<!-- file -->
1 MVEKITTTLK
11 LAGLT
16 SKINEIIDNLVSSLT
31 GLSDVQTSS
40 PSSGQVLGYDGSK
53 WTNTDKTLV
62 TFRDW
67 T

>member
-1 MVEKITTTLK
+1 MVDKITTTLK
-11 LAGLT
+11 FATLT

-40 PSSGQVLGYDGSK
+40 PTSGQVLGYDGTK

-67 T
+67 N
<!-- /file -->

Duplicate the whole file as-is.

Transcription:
1 MVEKITTTLK
11 LAGLT
16 SKINEIIDNLVSSLT
31 GLSDVQTSS
40 PSSGQVLGYDGSK
53 WTNTDKTLV
62 TFRDW
67 T

>member
-1 MVEKITTTLK
+1 MVDKITTTLK
-11 LAGLT
+11 FATLT

-40 PSSGQVLGYDGSK
+40 PTSGQVLGYDGTK

-67 T
+67 N